From 'Orthodoxy and the World'

Before marriage
Walking the Line
By By Emily Howard
Jun 13, 2009, 10:00

We’ve all been there: that place where we feel powerless, where we feel like we have no way out, the place where we fear being alone more than we fear staying.  In such a power hungry world, we, as Orthodox Christians, are often taken advantage of due to our forgiving nature.  While this occurs in many settings (the boss who treats you as a slave, the sharp tongue of a peer), it most often occurs in romantic relationships.


Forgiveness is in itself definitely not the problem. The problem lies in the fact that we can often let our forgiving hearts remain blind to the hurt that is being caused because we would rather believe in the potential of others than to deal with the reality that they may not be who we thought they were.  I find that this is especially true when we are dealing with someone we care about: it is so much easier to make excuses for their behavior than it is to believe that maybe they do not want us as much as we want them, that they are not treating us with true Christian love, that maybe they are not “the one,” that maybe we have to let them go.    


Being a hopeless romantic, I know I often fall into the trap of lying to myself about someone in order to make the disappointments fall a little softer.  It is so much easier to keep fooling oneself into thinking that you are deserving of being hurt than it is to recognize that we are all worthy of being loved.  By letting our hearts and souls continually be steam-rolled over, we are not doing anyone any favors.  Of course, of course, of course we must forgive our brothers and sisters in Christ as many as seventy times seven times (Matt 18:22) if we ourselves want to be forgiven (as we ask God to “forgive us our trespasses as we forgive those who trespass against us”), but we also need to keep vigil over reality. 


Not only is it our loving purpose to forgive one another, but we are also called to guide each other closer to God.  If we are letting others hurt and manipulate us, we are no longer helping them to reach that potential that we foresee in them, but are instead allowing their spiritual growth to remain stagnant or even to regress.  According to my little red pocket prayer book, there are many ways of participating in another’s sin, including consent, provocation, partaking, silence, or defense.  Repeatedly allowing ourselves to be hurt by another, be it emotionally, verbally, or physically, is not only participating in their sin, but it is also, in a sense, spiritual self-mutilation.  How can self-mutilation of the image of God within each of us possibly be satisfying to Him?  Do we truly believe that letting another person take advantage of our forgiveness will bring them closer to God?  Yes: we are all called to take up our crosses and follow Christ (Matt.16:24), and to recognize the potential for glorifying God in our suffering.  However, it does not make sense to me that God would ask us to go out of our way to suffer in a manner that is preventing both us and our exploiters from growing any closer to Him.  In this sense, there is a fine line between being a forgiver and being a fool (not the “for Christ” kind) who insists on letting others hurt them.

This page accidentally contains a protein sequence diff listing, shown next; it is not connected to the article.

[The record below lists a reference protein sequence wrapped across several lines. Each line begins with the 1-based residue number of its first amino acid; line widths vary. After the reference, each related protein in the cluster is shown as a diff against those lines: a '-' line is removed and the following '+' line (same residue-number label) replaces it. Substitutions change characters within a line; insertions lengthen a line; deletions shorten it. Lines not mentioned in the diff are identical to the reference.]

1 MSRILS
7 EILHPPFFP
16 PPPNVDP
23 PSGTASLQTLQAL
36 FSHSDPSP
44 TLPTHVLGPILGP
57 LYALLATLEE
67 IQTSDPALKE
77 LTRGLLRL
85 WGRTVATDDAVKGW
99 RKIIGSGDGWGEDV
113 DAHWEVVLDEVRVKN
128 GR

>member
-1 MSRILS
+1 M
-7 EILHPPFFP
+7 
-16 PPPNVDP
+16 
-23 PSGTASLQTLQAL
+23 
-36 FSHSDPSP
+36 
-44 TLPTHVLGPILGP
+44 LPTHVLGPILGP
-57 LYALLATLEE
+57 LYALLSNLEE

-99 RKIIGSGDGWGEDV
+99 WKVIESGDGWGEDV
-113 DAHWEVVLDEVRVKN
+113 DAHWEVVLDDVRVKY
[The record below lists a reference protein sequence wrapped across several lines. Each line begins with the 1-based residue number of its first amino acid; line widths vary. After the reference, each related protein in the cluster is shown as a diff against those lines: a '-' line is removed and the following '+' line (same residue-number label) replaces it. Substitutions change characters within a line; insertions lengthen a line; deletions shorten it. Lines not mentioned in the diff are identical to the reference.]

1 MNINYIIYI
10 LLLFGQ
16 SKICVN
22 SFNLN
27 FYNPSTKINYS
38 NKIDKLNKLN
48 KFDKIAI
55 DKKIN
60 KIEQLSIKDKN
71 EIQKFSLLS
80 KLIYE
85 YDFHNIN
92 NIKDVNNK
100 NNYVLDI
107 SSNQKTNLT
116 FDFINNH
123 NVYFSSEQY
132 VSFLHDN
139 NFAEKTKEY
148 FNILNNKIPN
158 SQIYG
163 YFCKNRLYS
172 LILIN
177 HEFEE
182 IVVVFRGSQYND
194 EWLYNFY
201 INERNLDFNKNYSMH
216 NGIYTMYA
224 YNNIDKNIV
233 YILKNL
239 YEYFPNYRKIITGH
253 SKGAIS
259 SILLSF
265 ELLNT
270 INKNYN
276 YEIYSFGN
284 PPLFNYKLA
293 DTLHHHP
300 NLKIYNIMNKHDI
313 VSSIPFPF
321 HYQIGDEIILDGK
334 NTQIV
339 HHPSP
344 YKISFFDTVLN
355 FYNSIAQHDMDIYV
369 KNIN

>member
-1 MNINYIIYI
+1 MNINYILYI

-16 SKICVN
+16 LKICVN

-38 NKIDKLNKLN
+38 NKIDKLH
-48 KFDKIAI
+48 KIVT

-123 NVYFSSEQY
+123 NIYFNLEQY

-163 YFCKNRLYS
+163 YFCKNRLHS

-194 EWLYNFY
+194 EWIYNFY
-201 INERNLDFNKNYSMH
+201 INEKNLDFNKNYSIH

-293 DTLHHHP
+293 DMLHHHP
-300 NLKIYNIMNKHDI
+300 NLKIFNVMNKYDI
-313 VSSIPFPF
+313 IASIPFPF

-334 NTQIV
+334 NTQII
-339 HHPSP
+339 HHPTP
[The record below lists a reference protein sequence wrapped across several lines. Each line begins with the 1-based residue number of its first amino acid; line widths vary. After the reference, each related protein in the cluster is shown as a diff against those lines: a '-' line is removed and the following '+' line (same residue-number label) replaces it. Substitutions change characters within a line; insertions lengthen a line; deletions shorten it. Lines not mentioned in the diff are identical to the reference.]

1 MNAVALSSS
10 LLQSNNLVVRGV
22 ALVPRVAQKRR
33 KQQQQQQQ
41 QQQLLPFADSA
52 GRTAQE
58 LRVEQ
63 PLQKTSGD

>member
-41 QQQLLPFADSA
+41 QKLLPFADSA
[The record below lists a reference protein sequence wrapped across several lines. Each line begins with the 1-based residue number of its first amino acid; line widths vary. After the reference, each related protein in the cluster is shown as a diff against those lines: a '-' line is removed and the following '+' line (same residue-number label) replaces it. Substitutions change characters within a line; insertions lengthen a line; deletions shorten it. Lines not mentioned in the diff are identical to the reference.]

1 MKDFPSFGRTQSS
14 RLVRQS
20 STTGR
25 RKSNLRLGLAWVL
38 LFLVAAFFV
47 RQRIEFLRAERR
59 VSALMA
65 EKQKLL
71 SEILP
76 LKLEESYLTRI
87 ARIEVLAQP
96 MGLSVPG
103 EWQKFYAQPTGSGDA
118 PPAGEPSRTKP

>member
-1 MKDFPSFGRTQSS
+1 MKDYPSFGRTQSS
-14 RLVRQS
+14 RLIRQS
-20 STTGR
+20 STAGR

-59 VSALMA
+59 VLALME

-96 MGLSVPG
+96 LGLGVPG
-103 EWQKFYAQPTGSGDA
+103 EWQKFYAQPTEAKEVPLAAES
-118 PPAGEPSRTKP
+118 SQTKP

Unfortunately, this line is not so easy to distinguish once we’ve become emotionally involved.  Because of our loving Christian nature, we often overlook the faults of those we love and instead focus on their potential.  People in abusive relationships are usually the first to defend their abusive partner, making excuses for their behavior.  Often, the exploited partner has invested so much in the relationship and has been made to feel so deserving of this punishment that they are unwilling to let go.  If the suffering we feel is truly glorifying to God, then we would recognize that we are always worthy of being loved, because God loves us and is in us. 


When being exploited by someone we care about, it can be tempting to cling desperately to the exploiter because of their power over us.  Thoreau writes in Walden that “it is a characteristic of wisdom not to do desperate things.” As a fruit of the Holy Spirit, wisdom is a virtue that we spend a great portion of our lives struggling to achieve.  When we become desperate in our desire to be wanted, we lose sight of reality (did we forget that Christ wants us?) and become entangled in an emotional net instead of seeing things how they really are.  The psychiatrist Thomas Szasz echoes Thoreau’s sentiment, claiming that “the stupid neither forgive nor forget; the naïve forgive and forget; the wise forgive but do not forget.”  We need to remember that, while forgiving those who hurt us, we cannot forget the hurt they have caused, lest we fall into their false reality in which we are unworthy of God’s love.    

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